In our book “Beyond Crisis”, (Ringland, Sparrow, Lustig, 2010) we suggested that the economic conditions in the period leading up to 2008 were unlikely to return, and drew a figure suggesting how the global economy might evolve after the crash. This picture has been largely accurate since 2008.
But now there is concern over slow growth globally. China’s growth rate is shrinking and as a recent article in Foreign Affairs points out (https://www.foreignaffairs.com/articles/world/2016-02-15/demographics-stagnation) in every single region of the world, economic growth has failed to return to the rate it averaged before the Great Recession. Economists have come up with a variety of theories for why this recovery has been the weakest in postwar history, including high indebtedness, growing income inequality, and excess caution induced by the original debt crisis. Although each explanation has some merit, experts have largely overlooked what may be the most important factor: the global slowdown in the growth of the labor force.
One way to calculate the world’s potential growth rate is to add the rate at which the labor force is expanding to the rate at which productivity is rising. Since 1960, gains in both factors have contributed equally to potential economic growth. And in the last decade, the gains in both appear to have levelled off. The difference between these two drivers, however, is that there is a debate about whether the decline in productivity growth is real. Productivity measurements have arguably failed to capture savings in money and time generated by new technologies, from super fast Internet connections to artificial intelligence. But it is hard to deny that the growth in the size of the labor force – which is driven mainly by increases in the number of working-age people, those between the ages of 15-64 – has slowed across the world.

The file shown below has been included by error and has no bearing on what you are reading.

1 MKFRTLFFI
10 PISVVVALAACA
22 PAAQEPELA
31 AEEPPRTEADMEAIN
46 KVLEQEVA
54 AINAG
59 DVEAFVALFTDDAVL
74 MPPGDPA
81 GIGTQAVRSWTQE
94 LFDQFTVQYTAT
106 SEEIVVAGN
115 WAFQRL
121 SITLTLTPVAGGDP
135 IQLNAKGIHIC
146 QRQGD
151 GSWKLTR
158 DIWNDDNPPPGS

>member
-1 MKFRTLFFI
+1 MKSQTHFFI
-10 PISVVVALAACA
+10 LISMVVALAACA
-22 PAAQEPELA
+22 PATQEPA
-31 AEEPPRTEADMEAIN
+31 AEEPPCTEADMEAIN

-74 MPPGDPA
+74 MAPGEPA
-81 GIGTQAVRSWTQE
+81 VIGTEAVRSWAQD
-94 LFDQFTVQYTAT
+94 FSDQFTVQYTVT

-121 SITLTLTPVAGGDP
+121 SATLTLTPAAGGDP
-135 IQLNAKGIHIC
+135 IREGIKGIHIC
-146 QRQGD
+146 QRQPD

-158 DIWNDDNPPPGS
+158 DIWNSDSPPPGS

In a world with fewer young people, economic growth will be harder to come by. The exception – with large populations of young people – could well be Muslim countries and regions, and Africa. Here, family sizes have remained larger and the working age population continues to increase. This will produce a very different population mix over the next decades, as well as resulting differential growth rates between these regions and those with declining work forces – for instant, East Asia, Europe.
Gill Ringland, Unlocking Foresight Non Executive Director